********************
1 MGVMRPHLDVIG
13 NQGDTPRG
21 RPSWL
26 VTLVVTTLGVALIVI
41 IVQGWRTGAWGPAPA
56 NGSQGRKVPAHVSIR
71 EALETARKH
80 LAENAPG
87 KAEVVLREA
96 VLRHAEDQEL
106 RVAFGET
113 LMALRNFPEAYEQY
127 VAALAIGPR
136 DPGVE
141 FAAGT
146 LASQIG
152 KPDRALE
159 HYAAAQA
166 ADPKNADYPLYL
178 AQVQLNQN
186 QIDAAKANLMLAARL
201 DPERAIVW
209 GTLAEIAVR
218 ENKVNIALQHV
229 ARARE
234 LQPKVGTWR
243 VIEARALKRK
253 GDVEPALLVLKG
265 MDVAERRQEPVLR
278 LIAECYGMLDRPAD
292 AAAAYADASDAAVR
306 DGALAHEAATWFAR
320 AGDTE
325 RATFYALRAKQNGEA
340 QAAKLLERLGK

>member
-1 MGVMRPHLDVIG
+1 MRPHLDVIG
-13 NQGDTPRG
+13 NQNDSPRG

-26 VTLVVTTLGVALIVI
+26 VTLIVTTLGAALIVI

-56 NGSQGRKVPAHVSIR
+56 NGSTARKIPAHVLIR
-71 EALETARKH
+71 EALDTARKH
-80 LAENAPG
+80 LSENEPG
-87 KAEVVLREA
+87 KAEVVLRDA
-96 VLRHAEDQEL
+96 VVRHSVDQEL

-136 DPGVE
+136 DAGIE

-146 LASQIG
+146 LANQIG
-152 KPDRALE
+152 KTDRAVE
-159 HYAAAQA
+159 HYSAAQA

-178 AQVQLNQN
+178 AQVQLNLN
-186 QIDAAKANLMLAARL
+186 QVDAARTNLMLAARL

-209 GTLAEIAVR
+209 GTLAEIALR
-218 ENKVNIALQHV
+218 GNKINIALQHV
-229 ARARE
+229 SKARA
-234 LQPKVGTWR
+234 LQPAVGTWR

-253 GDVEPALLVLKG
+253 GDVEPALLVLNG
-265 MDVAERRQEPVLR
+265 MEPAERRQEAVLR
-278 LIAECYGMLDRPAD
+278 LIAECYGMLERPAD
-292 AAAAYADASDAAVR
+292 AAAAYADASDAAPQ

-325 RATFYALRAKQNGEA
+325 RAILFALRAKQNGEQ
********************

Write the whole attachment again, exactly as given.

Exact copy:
1 MGVMRPHLDVIG
13 NQGDTPRG
21 RPSWL
26 VTLVVTTLGVALIVI
41 IVQGWRTGAWGPAPA
56 NGSQGRKVPAHVSIR
71 EALETARKH
80 LAENAPG
87 KAEVVLREA
96 VLRHAEDQEL
106 RVAFGET
113 LMALRNFPEAYEQY
127 VAALAIGPR
136 DPGVE
141 FAAGT
146 LASQIG
152 KPDRALE
159 HYAAAQA
166 ADPKNADYPLYL
178 AQVQLNQN
186 QIDAAKANLMLAARL
201 DPERAIVW
209 GTLAEIAVR
218 ENKVNIALQHV
229 ARARE
234 LQPKVGTWR
243 VIEARALKRK
253 GDVEPALLVLKG
265 MDVAERRQEPVLR
278 LIAECYGMLDRPAD
292 AAAAYADASDAAVR
306 DGALAHEAATWFAR
320 AGDTE
325 RATFYALRAKQNGEA
340 QAAKLLERLGK

>member
-1 MGVMRPHLDVIG
+1 MRPHLDVIG
-13 NQGDTPRG
+13 NQNDSPRG

-26 VTLVVTTLGVALIVI
+26 VTLIVTTLGAALIVI

-56 NGSQGRKVPAHVSIR
+56 NGSTARKIPAHVLIR
-71 EALETARKH
+71 EALDTARKH
-80 LAENAPG
+80 LSENEPG
-87 KAEVVLREA
+87 KAEVVLRDA
-96 VLRHAEDQEL
+96 VVRHSVDQEL

-136 DPGVE
+136 DAGIE

-146 LASQIG
+146 LANQIG
-152 KPDRALE
+152 KTDRAVE
-159 HYAAAQA
+159 HYSAAQA

-178 AQVQLNQN
+178 AQVQLNLN
-186 QIDAAKANLMLAARL
+186 QVDAARTNLMLAARL

-209 GTLAEIAVR
+209 GTLAEIALR
-218 ENKVNIALQHV
+218 GNKINIALQHV
-229 ARARE
+229 SKARA
-234 LQPKVGTWR
+234 LQPAVGTWR

-253 GDVEPALLVLKG
+253 GDVEPALLVLNG
-265 MDVAERRQEPVLR
+265 MEPAERRQEAVLR
-278 LIAECYGMLDRPAD
+278 LIAECYGMLERPAD
-292 AAAAYADASDAAVR
+292 AAAAYADASDAAPQ

-325 RATFYALRAKQNGEA
+325 RAILFALRAKQNGEQ